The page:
It’s worth noting that in that transition, we’ve seen the nuances between the two markets, especially when we can take what we learned from our point of origin in Cambridge University and apply it to today’s issues and in such an effective way.

What, in your experience or opinion, are the greatest challenges in this sector experienced by banks?

Whilst fraud is a major pain point, the issue of false positives aggravates things tremendously. Banks are facing an enormous uphill battle in the scale and frequency of attacks and the rules they’ve traditionally relied on aren’t sophisticated enough to discern actual fraud from a genuine customer’s atypical behavior. In the effort to limit fraud losses as much as possible, these rules also inadvertently prevent a sizable portion of good transactions from getting through and when you take into account how many transactions banks are processing, the impact becomes clear. It’s a problem that quickly becomes very costly, both financially and reputationally.

In your opinion what have been the most influential and illuminating events in banking over the past 5 years and why?

I think the pace of innovation will continue escalating and fuelling the evolution of customers’ expectations for convenience. We’re already seeing the impact that mobility is having and the influx of digital and app-only experiences will place more power in the individual customer’s hands. It’s driving the demand for frictionless and as that continues, there will be a concerted effort to go-to-market faster, without opening the door to fraud.

Which challenges and industry issues do you feel are the most important to discuss during the Money 20/20?

The same innovation that is making things more convenient for consumers is also creating a host of new vulnerabilities. Cross-channel risk exposure is a major issue because it’s providing criminals with more tools to commit fraud. And these are very smart and sophisticated people with bad intentions, which makes the fight that much harder.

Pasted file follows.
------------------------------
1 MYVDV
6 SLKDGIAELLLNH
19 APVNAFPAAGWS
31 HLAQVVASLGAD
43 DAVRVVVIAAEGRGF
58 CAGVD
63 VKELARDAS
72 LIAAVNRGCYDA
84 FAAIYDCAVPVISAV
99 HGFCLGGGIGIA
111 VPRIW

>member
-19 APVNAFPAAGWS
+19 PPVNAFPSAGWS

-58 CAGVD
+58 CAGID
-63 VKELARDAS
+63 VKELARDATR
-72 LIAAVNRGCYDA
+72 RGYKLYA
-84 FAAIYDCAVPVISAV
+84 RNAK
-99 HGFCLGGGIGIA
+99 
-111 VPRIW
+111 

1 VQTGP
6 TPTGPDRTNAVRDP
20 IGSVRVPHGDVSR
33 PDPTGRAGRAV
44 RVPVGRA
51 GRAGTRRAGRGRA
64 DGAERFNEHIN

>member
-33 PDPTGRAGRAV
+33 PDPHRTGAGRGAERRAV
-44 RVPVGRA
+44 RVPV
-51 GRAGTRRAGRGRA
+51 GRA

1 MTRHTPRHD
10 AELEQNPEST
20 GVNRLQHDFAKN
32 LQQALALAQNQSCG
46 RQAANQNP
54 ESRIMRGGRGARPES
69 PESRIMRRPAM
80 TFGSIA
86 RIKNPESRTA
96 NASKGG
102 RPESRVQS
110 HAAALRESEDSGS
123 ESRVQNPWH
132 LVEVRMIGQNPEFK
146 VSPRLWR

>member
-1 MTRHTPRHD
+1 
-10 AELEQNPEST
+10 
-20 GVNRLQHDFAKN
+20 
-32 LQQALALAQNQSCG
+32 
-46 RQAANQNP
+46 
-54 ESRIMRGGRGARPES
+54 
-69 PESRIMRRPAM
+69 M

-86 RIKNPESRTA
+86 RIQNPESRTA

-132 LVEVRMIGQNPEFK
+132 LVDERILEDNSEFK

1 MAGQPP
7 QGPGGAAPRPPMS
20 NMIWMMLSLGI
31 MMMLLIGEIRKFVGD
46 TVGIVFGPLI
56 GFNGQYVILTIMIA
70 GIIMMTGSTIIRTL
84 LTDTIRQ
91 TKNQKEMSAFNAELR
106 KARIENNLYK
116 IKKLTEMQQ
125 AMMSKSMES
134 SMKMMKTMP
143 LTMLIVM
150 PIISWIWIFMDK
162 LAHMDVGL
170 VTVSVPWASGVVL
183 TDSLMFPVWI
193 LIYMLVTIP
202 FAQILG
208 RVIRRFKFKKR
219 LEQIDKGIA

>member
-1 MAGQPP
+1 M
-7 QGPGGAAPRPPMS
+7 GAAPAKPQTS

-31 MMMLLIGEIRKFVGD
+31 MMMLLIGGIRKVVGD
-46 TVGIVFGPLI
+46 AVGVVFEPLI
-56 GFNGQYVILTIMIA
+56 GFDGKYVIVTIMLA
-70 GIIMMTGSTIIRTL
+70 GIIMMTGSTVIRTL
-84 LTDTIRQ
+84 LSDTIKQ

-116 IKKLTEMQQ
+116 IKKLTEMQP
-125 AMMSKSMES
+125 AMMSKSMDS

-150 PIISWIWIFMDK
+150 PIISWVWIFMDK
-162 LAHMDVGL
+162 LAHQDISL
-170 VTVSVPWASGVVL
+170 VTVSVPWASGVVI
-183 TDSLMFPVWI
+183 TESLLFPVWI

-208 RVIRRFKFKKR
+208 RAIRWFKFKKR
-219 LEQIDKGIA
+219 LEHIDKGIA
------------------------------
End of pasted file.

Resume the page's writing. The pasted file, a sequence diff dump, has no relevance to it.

Thinking like a criminal doesn’t come naturally to most of us, so the defences against their behaviours are often reactionary instead of preventative. But machine learning and AI are more than just popular buzzwords today; they’re influencing how the industry approaches mitigating fraud and also how fraud prevention is perceived. It used to be a cost center, but now we’ve found a way to operationalize it so that it brings in additional revenue.

The discussion around how we can outsmart risk is critical to the industry’s ability to continue innovating. We’re never going to eliminate 100 percent of the fraud that occurs, so we need to equip ourselves for a continuous fight against an amorphous threat.

And finally, what is the significance behind the name Featurespace?

It’s a play on a technical term that’s often used in machine learning. Basically, a feature is a quality or attribute that’s identified from a data set for a machine learning system to learn from. In fraud, a feature could be the value of a transaction or the specific time that a transaction takes place. Those are just two examples, but all of the features are collectively projected into a “space” and then an algorithm is used to determine, based on the features in the space, if each individual transaction is fraudulent or legitimate.